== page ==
Before we formally bid China goodbye, we left our beloved Hong Kong to experience the mystical Macau. I’ve heard a lot about Macau and pretty much everyone recommended that I visit once I told them I would already be in Hong Kong in the better part of a week.
Macau was an elegant blend of Eastern culture and Western influence. It’s got a lot of shopping and gambling, of course, and indeed makes for a great short getaway from it’s neighbor, Hong Kong.
11:am arrival after a 1 hour ferry ride from Hong Kong
Arrive in the morning by ferry from Hong Kong. The roughly 1 hour ferry ride offers a scenic and relaxing view while you cruise the calm waters between the islands. If you know you’re traveling during a busy day, try to get the the terminal early to buy your ticket. We purchased our ticket from a ticket scalper who sold us regular-priced tickets from a sold-out ferry since we only got there 20 mins before the scheduled departure.
Once you’ve arrived at the Macau ferry terminal, you can head to the casinos right away on one of the free shuttles provided by the hotels and casinos. Or, you can take the bus for ~20 mins into the heart of Macau.
Noon: Senado Square
Senado Square is quaint town square with traditional Portuguese mosaic that echoed the architecture of what I saw when I was in Porto last summer. Stroll the area and check out the buildings nearby. The Square is a UNESCO World Heritage city and was the civic square of Macau when it was a Portuguese colony. Stalls in the streets and alleys around the square offer souvenirs and decent food.
As someone who spent a year living in Europe, I have to say that the architecture is not as authentic or grand as you would find if you were actually in a European country. Still, the uniqueness of its location, and the proximity of Macau to mainland China, makes this unexpected find worth the visit.
2pm: Checkout the Ruins of St Paul’s
Depending on the time of year, you may find yourself among a pretty big sea of tourists at Senado Square. If so, follow the flow of the crowd as it twists and turns into the narrow streets and find yourself at the foot of the Ruins of St. Paul’s. What once used to be an impressive cathedral like those you’d find in the European capitals, today only the church’s facade remains. The rest was burned down in the 1800s, but it’s still worth walking the grounds and checking out the artifacts they have on exhibit.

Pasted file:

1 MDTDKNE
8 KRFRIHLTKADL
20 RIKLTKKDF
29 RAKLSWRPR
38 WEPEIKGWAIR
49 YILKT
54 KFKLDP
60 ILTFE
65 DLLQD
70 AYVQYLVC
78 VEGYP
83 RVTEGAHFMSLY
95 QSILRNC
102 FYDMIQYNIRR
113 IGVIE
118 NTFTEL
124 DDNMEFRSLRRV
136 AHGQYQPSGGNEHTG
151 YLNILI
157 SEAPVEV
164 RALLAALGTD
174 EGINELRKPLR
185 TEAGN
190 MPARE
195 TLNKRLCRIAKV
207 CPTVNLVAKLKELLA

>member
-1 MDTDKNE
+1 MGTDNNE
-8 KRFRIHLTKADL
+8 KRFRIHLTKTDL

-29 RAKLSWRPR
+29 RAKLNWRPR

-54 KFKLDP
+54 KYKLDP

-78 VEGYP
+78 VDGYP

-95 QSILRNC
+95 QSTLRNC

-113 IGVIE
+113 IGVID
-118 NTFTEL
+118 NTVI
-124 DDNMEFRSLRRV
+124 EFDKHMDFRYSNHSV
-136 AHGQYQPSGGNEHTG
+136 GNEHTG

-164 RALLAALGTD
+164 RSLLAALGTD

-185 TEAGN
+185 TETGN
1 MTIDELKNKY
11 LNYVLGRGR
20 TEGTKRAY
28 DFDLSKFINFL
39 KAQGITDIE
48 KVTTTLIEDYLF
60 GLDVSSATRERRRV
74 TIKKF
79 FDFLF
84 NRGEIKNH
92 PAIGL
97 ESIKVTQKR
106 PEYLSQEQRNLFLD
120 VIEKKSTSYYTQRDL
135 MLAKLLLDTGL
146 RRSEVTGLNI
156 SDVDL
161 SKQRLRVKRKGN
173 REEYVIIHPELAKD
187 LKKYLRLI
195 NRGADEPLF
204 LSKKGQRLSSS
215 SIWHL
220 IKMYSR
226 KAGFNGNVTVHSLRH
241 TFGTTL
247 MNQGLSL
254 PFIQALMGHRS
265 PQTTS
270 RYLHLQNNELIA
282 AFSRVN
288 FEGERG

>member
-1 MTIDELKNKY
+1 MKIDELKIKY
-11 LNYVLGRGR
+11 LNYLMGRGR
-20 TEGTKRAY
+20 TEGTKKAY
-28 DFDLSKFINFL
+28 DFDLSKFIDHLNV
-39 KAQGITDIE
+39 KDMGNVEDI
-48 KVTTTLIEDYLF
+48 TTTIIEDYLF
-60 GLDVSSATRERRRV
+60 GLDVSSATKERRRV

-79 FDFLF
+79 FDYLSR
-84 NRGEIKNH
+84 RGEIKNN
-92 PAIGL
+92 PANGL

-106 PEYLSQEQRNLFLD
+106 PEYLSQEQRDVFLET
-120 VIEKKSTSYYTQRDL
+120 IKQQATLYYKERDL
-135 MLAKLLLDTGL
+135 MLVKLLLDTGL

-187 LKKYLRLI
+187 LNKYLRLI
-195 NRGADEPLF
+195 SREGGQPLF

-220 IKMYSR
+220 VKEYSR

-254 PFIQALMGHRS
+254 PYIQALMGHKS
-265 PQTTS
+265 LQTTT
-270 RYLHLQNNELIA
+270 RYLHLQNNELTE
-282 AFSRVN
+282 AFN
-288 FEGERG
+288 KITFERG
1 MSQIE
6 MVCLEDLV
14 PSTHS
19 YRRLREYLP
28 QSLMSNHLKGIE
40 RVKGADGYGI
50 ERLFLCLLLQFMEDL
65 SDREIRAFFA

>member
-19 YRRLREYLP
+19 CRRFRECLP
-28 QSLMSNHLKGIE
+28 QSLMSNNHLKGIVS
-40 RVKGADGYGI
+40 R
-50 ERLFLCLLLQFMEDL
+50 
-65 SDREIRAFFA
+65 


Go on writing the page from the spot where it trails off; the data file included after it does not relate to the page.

3pm: Head to Ah Ma Temple
You’ve just enjoyed the ornate facade of St Paul’s cathedral, so now let’s switch it up and visit one of the many Chinese temples in Macau. Ah Ma Temple is a famous one, along with Na Tcha Temple. Follow the traditions and light an incense while you’re there.
4:30pm: Get up the Macau Tower
I’m generally a big fan of going to a viewpoint with great height advantage. As a photographer, I’m almost certain that it would produce a great image of a city. At 338 meters tall, the Macau Tower is a popular attraction with an observation deck. You can even bungee jump from the tower, which more than 1 friend of mine has done in the past.
6pm: See you at the slots
Macau rivals Vegas as the biggest gambling hub, and no trip to Macau is complete without at least spending some time in the casinos. Even if you aren’t going to gamble, some of the casinos have ornate interiors that are worth checking out. Wynn Macau is one such casino, and some would probably say the same about the Venetian Macau, although I admit that the fake sky in the Venetian really makes me feel boxed in. Spend the rest of your night enjoying Macau lit up in the glimmers of the casino strip or find yourself reveling in your good fortunes at the casino tables.